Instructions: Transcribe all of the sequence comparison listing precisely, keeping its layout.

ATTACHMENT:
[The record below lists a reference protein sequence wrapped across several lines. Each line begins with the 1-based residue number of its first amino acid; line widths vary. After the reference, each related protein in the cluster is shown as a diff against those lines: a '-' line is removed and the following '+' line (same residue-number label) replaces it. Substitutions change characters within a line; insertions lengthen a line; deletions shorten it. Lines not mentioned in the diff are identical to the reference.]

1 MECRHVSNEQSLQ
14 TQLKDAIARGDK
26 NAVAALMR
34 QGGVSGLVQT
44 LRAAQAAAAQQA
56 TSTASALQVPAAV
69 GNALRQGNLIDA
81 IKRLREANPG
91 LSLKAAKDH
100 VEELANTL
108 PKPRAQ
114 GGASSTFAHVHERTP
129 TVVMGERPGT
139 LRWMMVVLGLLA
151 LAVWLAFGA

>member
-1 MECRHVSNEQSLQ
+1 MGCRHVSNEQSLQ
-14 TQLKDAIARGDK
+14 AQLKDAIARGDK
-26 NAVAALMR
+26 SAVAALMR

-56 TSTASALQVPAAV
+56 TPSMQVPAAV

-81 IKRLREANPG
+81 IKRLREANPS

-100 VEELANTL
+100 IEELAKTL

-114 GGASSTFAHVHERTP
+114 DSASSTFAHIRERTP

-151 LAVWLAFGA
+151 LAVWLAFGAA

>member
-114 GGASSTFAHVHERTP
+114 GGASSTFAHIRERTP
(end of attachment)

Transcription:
[The record below lists a reference protein sequence wrapped across several lines. Each line begins with the 1-based residue number of its first amino acid; line widths vary. After the reference, each related protein in the cluster is shown as a diff against those lines: a '-' line is removed and the following '+' line (same residue-number label) replaces it. Substitutions change characters within a line; insertions lengthen a line; deletions shorten it. Lines not mentioned in the diff are identical to the reference.]

1 MECRHVSNEQSLQ
14 TQLKDAIARGDK
26 NAVAALMR
34 QGGVSGLVQT
44 LRAAQAAAAQQA
56 TSTASALQVPAAV
69 GNALRQGNLIDA
81 IKRLREANPG
91 LSLKAAKDH
100 VEELANTL
108 PKPRAQ
114 GGASSTFAHVHERTP
129 TVVMGERPGT
139 LRWMMVVLGLLA
151 LAVWLAFGA

>member
-1 MECRHVSNEQSLQ
+1 MGCRHVSNEQSLQ
-14 TQLKDAIARGDK
+14 AQLKDAIARGDK
-26 NAVAALMR
+26 SAVAALMR

-56 TSTASALQVPAAV
+56 TPSMQVPAAV

-81 IKRLREANPG
+81 IKRLREANPS

-100 VEELANTL
+100 IEELAKTL

-114 GGASSTFAHVHERTP
+114 DSASSTFAHIRERTP

-151 LAVWLAFGA
+151 LAVWLAFGAA

>member
-114 GGASSTFAHVHERTP
+114 GGASSTFAHIRERTP